Anyone who doubts math rock’s compatibility with jazz/fusion needs only to give a listen to Jorge Arana Trio’s excellent 2014 EP, entitled Oso, and they will inevitably come to realize how the two work together like chocolate and peanut butter. The entire release feels very tight in its execution, but many sections give off a purely improvisational vibe, where Arana (the band’s namesake and guitarist) shines through with his wild soloing. ‘Crime of Passion Fruit’ is a prime example of this. Nearly its entire two-minute-forty-second runtime is spent working through just a handful of riffs, while the rhythm section keeps the song flowing and the guitar is free to explore dissonant, spiderwebbing patterns.
Much like The Mars Volta’s spanish/jazz/rock experiment, Oso brings in the flavor of world music, while still keeping the Kansas City, Missouri trio feeling familiar to American audiences. In fact, the record feels very Mars Volta from start to finish, albeit more succinct. Much like Omar Rodriguez-Lopez, Jorge Arana seems to use his guitar more like a conductor’s baton as he leads his bandmates from structured rock and roll to improv jams. On the whole, it feels more raw than The Mars Volta ever did, making me to feel like I was listening to some kind of unholy offspring of At The Drive-In and John Coltrane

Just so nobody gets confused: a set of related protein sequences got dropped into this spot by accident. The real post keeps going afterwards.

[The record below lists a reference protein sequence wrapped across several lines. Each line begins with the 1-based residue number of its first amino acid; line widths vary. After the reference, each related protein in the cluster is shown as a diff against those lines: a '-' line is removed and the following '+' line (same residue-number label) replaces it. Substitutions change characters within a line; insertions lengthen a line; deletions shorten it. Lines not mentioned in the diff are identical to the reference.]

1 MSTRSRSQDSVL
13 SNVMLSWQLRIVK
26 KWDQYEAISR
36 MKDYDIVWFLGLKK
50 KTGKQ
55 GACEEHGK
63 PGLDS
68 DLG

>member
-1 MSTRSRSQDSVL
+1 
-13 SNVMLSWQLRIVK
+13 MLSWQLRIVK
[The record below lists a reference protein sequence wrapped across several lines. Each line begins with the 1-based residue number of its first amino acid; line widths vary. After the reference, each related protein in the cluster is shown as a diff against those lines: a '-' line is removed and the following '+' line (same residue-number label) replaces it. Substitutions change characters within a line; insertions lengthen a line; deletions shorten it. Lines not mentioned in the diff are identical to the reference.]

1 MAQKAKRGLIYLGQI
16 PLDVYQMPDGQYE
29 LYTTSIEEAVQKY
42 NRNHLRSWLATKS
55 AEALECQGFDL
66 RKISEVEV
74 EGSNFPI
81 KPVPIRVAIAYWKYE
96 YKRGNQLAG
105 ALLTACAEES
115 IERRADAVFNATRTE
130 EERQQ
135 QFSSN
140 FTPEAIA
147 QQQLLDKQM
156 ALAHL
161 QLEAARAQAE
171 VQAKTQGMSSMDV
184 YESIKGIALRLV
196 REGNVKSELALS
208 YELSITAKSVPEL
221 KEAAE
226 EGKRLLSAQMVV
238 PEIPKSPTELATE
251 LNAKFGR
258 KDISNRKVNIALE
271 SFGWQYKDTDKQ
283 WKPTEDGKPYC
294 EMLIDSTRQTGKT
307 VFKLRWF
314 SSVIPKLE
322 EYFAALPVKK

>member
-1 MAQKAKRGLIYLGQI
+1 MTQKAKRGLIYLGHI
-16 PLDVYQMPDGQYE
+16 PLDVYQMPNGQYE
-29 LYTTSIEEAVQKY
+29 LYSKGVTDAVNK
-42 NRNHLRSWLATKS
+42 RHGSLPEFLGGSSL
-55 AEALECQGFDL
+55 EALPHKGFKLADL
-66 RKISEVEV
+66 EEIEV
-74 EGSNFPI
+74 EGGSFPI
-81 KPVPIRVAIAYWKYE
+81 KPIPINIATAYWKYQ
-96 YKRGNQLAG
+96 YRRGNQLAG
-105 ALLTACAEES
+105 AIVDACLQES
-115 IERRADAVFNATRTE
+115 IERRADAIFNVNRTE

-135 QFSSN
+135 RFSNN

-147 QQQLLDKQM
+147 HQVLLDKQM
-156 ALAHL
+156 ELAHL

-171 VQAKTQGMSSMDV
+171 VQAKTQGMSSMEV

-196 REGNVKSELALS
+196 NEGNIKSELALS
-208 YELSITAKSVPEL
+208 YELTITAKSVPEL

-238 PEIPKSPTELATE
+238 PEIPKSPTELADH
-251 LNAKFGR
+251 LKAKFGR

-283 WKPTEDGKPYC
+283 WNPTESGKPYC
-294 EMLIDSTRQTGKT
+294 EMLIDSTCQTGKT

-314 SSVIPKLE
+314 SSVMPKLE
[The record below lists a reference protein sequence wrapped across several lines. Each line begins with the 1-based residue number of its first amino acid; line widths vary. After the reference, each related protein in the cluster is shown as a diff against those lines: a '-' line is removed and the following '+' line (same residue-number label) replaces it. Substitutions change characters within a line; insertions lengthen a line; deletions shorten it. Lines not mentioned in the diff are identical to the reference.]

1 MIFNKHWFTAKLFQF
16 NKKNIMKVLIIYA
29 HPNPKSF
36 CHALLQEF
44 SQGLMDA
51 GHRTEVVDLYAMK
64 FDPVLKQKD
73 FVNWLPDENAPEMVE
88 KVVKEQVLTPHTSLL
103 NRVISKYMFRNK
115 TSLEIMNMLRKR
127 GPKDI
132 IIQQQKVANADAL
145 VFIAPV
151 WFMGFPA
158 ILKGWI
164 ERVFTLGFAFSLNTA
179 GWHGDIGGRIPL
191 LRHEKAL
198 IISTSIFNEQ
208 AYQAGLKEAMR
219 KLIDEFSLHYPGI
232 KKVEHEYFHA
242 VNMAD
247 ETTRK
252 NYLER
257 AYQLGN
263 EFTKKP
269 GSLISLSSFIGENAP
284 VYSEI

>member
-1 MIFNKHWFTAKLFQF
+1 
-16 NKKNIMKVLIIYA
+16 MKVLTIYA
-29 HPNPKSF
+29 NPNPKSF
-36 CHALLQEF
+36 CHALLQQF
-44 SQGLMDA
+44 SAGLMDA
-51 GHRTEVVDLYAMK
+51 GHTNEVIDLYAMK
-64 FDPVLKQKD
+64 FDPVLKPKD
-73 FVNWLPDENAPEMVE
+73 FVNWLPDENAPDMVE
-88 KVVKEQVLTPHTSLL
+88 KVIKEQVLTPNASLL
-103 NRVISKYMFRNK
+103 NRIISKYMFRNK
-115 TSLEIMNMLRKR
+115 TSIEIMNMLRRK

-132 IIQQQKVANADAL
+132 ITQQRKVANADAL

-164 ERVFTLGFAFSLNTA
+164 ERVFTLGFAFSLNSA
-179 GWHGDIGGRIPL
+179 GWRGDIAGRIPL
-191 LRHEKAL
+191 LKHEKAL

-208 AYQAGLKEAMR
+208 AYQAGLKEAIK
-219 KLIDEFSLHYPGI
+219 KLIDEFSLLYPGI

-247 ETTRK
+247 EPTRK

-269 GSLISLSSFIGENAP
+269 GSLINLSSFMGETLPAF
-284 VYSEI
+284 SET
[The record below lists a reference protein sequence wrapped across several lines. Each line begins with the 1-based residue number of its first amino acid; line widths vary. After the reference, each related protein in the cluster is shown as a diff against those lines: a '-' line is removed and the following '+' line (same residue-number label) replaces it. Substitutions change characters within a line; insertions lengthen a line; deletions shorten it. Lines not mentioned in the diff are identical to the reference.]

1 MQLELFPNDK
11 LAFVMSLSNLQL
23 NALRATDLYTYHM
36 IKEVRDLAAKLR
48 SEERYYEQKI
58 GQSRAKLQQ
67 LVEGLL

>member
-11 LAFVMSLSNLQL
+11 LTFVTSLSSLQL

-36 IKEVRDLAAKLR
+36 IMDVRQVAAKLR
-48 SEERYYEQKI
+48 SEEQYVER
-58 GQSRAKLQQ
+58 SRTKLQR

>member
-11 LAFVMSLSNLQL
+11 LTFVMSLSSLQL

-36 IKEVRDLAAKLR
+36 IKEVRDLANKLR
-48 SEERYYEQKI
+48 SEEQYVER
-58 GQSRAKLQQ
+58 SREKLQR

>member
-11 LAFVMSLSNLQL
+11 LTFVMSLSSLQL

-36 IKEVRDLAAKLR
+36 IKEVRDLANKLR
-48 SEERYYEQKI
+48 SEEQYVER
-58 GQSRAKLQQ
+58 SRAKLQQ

When I try to compare this to other math rock releases, I tend to come up a bit dry. A little bit of The Physics House Band comes to mind, but I mostly tend to feel a greater connection to the likes of Frank Zappa rather than anything in today’s sonic landscape. This record definitely has all the makings of a math rock staple: excellent chops, odd time signatures, a little start-stop jumpiness, but sonically very different in its execution. If there is anyone that will be responsible for bringing jazz-fusion into the fold as another math rock collaborator, the Jorge Arana Trio certainly seems to be an early contender.